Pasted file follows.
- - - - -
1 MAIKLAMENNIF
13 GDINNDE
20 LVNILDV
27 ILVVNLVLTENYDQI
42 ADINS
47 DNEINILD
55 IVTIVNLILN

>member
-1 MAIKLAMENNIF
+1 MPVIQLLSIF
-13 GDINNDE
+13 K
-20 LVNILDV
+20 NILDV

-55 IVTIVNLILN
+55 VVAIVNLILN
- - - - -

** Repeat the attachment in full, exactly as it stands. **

1 MAIKLAMENNIF
13 GDINNDE
20 LVNILDV
27 ILVVNLVLTENYDQI
42 ADINS
47 DNEINILD
55 IVTIVNLILN

>member
-1 MAIKLAMENNIF
+1 MPVIQLLSIF
-13 GDINNDE
+13 K
-20 LVNILDV
+20 NILDV

-55 IVTIVNLILN
+55 VVAIVNLILN